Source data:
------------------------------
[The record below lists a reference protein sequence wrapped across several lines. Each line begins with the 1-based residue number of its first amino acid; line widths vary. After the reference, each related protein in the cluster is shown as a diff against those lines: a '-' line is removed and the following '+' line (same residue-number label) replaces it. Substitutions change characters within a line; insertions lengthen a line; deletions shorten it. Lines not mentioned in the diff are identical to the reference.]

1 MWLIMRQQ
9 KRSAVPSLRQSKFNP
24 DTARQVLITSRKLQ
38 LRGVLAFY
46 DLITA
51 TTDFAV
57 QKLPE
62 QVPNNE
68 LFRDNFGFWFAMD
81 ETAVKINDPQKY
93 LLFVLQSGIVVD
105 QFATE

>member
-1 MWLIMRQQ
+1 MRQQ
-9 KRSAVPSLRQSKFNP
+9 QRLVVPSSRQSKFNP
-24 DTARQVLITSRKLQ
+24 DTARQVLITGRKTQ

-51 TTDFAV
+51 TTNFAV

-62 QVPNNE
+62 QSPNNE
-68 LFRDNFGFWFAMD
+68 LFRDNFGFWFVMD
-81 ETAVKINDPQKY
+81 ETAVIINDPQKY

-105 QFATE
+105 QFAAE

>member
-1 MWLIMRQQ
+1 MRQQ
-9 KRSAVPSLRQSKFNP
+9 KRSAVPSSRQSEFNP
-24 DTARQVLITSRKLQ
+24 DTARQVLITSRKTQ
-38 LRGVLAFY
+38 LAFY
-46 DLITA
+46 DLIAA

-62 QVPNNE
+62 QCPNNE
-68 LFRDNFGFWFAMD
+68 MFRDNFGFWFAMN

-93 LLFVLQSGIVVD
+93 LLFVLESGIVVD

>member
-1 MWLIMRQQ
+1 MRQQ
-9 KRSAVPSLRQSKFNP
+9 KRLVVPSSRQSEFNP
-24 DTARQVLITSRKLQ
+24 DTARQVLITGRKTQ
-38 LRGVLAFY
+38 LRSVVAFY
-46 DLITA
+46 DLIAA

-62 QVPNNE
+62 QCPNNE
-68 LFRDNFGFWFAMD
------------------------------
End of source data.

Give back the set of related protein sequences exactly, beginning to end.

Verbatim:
[The record below lists a reference protein sequence wrapped across several lines. Each line begins with the 1-based residue number of its first amino acid; line widths vary. After the reference, each related protein in the cluster is shown as a diff against those lines: a '-' line is removed and the following '+' line (same residue-number label) replaces it. Substitutions change characters within a line; insertions lengthen a line; deletions shorten it. Lines not mentioned in the diff are identical to the reference.]

1 MWLIMRQQ
9 KRSAVPSLRQSKFNP
24 DTARQVLITSRKLQ
38 LRGVLAFY
46 DLITA
51 TTDFAV
57 QKLPE
62 QVPNNE
68 LFRDNFGFWFAMD
81 ETAVKINDPQKY
93 LLFVLQSGIVVD
105 QFATE

>member
-1 MWLIMRQQ
+1 MRQQ
-9 KRSAVPSLRQSKFNP
+9 QRLVVPSSRQSKFNP
-24 DTARQVLITSRKLQ
+24 DTARQVLITGRKTQ

-51 TTDFAV
+51 TTNFAV

-62 QVPNNE
+62 QSPNNE
-68 LFRDNFGFWFAMD
+68 LFRDNFGFWFVMD
-81 ETAVKINDPQKY
+81 ETAVIINDPQKY

-105 QFATE
+105 QFAAE

>member
-1 MWLIMRQQ
+1 MRQQ
-9 KRSAVPSLRQSKFNP
+9 KRSAVPSSRQSEFNP
-24 DTARQVLITSRKLQ
+24 DTARQVLITSRKTQ
-38 LRGVLAFY
+38 LAFY
-46 DLITA
+46 DLIAA

-62 QVPNNE
+62 QCPNNE
-68 LFRDNFGFWFAMD
+68 MFRDNFGFWFAMN

-93 LLFVLQSGIVVD
+93 LLFVLESGIVVD

>member
-1 MWLIMRQQ
+1 MRQQ
-9 KRSAVPSLRQSKFNP
+9 KRLVVPSSRQSEFNP
-24 DTARQVLITSRKLQ
+24 DTARQVLITGRKTQ
-38 LRGVLAFY
+38 LRSVVAFY
-46 DLITA
+46 DLIAA

-62 QVPNNE
+62 QCPNNE
-68 LFRDNFGFWFAMD